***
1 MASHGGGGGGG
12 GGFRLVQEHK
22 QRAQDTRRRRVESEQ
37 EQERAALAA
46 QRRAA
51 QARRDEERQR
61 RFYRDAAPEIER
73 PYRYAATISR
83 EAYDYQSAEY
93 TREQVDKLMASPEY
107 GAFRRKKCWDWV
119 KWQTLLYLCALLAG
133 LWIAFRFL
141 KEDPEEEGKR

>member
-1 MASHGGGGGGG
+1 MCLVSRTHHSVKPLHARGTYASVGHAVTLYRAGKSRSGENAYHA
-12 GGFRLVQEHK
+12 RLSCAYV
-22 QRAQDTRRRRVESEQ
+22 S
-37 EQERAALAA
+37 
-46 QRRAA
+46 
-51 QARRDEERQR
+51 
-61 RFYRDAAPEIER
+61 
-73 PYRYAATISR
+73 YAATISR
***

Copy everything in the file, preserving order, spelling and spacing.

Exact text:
1 MASHGGGGGGG
12 GGFRLVQEHK
22 QRAQDTRRRRVESEQ
37 EQERAALAA
46 QRRAA
51 QARRDEERQR
61 RFYRDAAPEIER
73 PYRYAATISR
83 EAYDYQSAEY
93 TREQVDKLMASPEY
107 GAFRRKKCWDWV
119 KWQTLLYLCALLAG
133 LWIAFRFL
141 KEDPEEEGKR

>member
-1 MASHGGGGGGG
+1 MCLVSRTHHSVKPLHARGTYASVGHAVTLYRAGKSRSGENAYHA
-12 GGFRLVQEHK
+12 RLSCAYV
-22 QRAQDTRRRRVESEQ
+22 S
-37 EQERAALAA
+37 
-46 QRRAA
+46 
-51 QARRDEERQR
+51 
-61 RFYRDAAPEIER
+61 
-73 PYRYAATISR
+73 YAATISR